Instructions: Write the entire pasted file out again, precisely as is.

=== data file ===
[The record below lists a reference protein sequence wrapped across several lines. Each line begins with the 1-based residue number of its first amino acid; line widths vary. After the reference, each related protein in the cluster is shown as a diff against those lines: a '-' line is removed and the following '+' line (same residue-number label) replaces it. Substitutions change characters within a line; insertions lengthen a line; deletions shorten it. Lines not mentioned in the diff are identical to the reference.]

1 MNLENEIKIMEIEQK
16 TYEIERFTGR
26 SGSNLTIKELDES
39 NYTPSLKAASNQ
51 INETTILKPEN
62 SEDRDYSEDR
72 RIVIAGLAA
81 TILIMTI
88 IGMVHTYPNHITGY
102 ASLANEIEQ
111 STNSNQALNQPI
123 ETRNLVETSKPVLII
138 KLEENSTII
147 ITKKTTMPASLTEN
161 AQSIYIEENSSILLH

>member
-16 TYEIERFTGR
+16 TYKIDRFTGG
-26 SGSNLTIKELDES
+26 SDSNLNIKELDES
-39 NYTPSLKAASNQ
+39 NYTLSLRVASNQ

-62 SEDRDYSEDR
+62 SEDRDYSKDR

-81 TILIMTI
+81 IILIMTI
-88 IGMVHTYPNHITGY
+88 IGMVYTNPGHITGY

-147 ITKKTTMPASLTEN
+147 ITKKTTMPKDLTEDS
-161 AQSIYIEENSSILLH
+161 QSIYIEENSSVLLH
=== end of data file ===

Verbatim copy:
[The record below lists a reference protein sequence wrapped across several lines. Each line begins with the 1-based residue number of its first amino acid; line widths vary. After the reference, each related protein in the cluster is shown as a diff against those lines: a '-' line is removed and the following '+' line (same residue-number label) replaces it. Substitutions change characters within a line; insertions lengthen a line; deletions shorten it. Lines not mentioned in the diff are identical to the reference.]

1 MNLENEIKIMEIEQK
16 TYEIERFTGR
26 SGSNLTIKELDES
39 NYTPSLKAASNQ
51 INETTILKPEN
62 SEDRDYSEDR
72 RIVIAGLAA
81 TILIMTI
88 IGMVHTYPNHITGY
102 ASLANEIEQ
111 STNSNQALNQPI
123 ETRNLVETSKPVLII
138 KLEENSTII
147 ITKKTTMPASLTEN
161 AQSIYIEENSSILLH

>member
-16 TYEIERFTGR
+16 TYKIDRFTGG
-26 SGSNLTIKELDES
+26 SDSNLNIKELDES
-39 NYTPSLKAASNQ
+39 NYTLSLRVASNQ

-62 SEDRDYSEDR
+62 SEDRDYSKDR

-81 TILIMTI
+81 IILIMTI
-88 IGMVHTYPNHITGY
+88 IGMVYTNPGHITGY

-147 ITKKTTMPASLTEN
+147 ITKKTTMPKDLTEDS
-161 AQSIYIEENSSILLH
+161 QSIYIEENSSVLLH